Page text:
In 2012 I lucked into teaching an Introduction to the Humanities course, and, not far into the semester we arrived at the subject of Pompeii.  After providing the traditional background notes, slides, and literary quotes, I paused, and, feeling the gravity of the moment, sat down atop an empty desk at the front of the room.  I then, ever so slightly, lowered my voice, and told my adored professor’s story.  And then I told mine.  The earth shook and the circle closed.  My students were delighted.  It was a moment.

Never one to trust to the winds of chance or fail to gild a lily, I then went on to briefly elaborate on the Moral of the whole bit:  I was just like you, a small-town kid sitting at a desk just like that, and though it might sound a tad too much like a song by Journey, if you really want something you can make it happen.  It simply takes inspiration, determination, and time.
Returning now to our initial discussion, as educators, we don’t have much control over the determination of our students, or how they spend their time, but we can, perhaps, if we’re good and just a little bit lucky, provide a spot of inspiration.  And the fact that we can’t quantify, institutionalize, or even necessarily plan for such inspiration doesn’t mean that it’s not worth pursuing.  For, eventually the papers will all be written, the assignments all turned in, and if we are not careful, all that will be left to show for a semester’s worth of work is a grade –a tiny glyph whose entire sum of meaning is increasingly determined by hostile politicians and a disinterested economy.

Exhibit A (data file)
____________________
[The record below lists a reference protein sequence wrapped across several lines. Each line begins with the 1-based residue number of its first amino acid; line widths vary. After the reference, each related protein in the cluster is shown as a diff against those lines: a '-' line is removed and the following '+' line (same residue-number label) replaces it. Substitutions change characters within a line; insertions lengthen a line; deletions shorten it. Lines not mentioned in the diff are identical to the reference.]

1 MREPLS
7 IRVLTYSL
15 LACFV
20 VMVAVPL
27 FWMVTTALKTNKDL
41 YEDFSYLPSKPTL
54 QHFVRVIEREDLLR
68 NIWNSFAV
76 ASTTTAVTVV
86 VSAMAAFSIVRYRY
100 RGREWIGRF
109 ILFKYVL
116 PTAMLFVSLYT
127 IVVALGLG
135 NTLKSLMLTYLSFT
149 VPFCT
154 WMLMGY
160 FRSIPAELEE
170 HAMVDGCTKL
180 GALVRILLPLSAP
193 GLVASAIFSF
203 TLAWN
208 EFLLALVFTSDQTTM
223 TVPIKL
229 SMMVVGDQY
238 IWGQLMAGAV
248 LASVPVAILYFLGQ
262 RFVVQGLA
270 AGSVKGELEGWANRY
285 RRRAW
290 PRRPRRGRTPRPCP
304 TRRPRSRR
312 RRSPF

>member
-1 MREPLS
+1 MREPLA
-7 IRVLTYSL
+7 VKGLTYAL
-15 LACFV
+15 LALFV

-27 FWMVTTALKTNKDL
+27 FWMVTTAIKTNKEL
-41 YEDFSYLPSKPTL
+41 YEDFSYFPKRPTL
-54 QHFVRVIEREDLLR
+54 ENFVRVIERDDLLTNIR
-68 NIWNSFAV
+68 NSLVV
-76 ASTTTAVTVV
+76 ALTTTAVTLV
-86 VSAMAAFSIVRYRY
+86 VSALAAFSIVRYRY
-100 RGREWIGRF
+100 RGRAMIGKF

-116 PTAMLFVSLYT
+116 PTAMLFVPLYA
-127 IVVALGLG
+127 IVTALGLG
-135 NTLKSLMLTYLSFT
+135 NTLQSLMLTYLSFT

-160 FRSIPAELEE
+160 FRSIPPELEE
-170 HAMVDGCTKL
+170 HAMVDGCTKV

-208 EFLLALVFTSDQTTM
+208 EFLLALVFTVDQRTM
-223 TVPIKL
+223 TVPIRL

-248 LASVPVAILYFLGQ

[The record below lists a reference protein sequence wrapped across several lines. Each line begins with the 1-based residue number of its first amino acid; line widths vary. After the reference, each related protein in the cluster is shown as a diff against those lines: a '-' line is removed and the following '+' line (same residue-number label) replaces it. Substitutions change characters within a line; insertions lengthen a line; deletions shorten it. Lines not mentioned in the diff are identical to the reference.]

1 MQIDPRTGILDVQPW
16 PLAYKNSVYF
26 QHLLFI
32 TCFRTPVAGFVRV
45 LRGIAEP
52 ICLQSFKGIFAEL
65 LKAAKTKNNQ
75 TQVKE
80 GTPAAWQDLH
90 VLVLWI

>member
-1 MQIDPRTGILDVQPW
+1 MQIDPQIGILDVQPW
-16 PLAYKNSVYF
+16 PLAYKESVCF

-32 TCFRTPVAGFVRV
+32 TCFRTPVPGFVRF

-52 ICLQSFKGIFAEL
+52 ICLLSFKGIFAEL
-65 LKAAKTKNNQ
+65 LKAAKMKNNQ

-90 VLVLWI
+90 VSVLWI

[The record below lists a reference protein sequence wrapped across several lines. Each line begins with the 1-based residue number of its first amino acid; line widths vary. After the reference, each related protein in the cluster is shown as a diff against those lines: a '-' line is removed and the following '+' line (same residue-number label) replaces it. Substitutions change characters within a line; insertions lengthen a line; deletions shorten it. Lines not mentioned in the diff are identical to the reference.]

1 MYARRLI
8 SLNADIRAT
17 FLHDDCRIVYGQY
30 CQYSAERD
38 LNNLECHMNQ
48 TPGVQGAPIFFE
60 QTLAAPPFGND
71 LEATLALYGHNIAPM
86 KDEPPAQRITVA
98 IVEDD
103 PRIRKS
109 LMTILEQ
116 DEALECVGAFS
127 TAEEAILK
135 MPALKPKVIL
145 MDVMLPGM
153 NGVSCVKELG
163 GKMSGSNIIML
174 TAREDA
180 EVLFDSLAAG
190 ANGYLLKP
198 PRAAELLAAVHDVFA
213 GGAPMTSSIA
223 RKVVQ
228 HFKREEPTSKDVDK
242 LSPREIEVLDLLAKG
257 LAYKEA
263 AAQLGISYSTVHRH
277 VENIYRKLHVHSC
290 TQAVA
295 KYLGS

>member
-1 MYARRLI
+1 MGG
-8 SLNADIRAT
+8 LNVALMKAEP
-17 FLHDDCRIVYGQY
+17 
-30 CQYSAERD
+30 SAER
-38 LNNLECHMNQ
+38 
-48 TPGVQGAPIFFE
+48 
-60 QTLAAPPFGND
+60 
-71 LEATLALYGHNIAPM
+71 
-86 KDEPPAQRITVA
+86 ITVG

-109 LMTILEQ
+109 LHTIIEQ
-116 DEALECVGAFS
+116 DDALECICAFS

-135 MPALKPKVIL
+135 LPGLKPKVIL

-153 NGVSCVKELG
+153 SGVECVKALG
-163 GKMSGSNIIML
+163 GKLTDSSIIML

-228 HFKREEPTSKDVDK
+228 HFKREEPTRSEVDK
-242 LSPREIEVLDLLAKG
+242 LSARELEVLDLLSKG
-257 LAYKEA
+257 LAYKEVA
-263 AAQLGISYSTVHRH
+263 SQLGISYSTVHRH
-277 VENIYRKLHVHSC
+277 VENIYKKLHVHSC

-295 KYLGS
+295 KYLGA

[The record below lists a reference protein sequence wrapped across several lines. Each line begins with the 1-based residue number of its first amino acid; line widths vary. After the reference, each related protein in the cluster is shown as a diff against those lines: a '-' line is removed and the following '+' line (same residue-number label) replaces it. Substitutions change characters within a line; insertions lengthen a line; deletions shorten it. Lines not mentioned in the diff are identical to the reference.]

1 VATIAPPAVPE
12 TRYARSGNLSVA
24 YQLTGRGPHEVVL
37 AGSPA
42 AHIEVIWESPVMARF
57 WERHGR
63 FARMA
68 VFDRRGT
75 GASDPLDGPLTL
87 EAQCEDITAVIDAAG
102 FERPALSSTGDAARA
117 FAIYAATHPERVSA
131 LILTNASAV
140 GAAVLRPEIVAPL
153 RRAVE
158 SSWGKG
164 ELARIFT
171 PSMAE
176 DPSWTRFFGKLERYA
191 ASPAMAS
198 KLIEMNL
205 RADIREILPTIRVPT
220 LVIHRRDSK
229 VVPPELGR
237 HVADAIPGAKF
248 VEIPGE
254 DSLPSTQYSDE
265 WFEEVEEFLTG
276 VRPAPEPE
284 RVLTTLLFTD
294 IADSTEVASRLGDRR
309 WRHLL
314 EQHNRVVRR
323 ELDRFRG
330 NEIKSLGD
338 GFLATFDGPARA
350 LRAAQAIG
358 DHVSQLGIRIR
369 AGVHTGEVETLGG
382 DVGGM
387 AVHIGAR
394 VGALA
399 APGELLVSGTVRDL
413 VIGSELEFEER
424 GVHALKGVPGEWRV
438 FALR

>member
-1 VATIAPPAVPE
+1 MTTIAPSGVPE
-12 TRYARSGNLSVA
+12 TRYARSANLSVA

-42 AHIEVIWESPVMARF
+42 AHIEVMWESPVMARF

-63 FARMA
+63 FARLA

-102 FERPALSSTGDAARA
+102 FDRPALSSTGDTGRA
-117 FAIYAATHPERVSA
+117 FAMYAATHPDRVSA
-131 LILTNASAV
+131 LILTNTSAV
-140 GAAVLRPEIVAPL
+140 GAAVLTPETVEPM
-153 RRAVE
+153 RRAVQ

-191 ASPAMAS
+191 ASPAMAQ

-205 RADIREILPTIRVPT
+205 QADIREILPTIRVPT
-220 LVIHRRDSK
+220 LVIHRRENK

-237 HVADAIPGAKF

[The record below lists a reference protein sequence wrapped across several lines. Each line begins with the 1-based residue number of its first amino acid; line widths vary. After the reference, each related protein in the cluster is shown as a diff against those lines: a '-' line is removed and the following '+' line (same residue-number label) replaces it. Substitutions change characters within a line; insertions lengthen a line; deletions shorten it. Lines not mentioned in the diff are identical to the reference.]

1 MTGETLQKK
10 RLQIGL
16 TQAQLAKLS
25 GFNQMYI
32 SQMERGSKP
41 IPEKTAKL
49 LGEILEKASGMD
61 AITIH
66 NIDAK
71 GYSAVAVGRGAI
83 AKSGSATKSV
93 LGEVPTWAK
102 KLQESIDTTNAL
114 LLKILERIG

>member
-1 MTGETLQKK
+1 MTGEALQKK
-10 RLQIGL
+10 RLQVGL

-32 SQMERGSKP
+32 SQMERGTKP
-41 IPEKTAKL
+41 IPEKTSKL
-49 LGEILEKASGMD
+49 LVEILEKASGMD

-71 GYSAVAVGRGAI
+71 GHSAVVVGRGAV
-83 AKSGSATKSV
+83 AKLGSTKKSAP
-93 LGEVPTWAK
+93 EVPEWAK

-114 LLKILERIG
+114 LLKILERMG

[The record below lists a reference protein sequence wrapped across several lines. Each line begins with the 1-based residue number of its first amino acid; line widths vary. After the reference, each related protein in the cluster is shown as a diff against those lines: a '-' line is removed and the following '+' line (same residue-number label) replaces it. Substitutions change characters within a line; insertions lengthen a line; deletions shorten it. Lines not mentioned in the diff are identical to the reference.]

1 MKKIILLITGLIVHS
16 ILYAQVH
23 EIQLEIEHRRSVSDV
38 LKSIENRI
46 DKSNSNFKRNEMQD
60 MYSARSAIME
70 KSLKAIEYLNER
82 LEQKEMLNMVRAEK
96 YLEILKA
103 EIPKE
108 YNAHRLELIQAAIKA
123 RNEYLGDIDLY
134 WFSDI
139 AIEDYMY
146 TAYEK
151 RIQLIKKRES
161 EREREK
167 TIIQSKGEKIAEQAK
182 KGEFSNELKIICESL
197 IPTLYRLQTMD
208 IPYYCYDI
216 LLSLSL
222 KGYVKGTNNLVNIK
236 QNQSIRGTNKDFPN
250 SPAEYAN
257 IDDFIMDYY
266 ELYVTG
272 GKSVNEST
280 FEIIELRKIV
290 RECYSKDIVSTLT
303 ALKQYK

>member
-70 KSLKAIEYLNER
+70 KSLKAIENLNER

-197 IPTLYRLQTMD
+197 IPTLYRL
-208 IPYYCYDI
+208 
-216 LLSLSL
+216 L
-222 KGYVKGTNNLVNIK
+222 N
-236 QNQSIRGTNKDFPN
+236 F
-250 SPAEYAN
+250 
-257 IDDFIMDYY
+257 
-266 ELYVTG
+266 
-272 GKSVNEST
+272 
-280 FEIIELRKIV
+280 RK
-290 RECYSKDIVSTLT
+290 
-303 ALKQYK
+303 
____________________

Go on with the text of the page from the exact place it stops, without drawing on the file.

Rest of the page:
Thus, if we want our students to walk away with more than debt and a piece of paper, we must inspire them to act beyond the finite dimensions of our assignments and our classrooms.  We must inspire them to read Heaney on their own, far away from campus on a bright Tuesday.  We must inspire them to look at the stars with their children and talk about string theory.  We must inspire them to willfully and deliberately think critically at the polls.  We must inspire in each of them their own Pompeii and then turn them loose on the world.

Tune in next week to find out why there is a monkey at the beginning of this blog.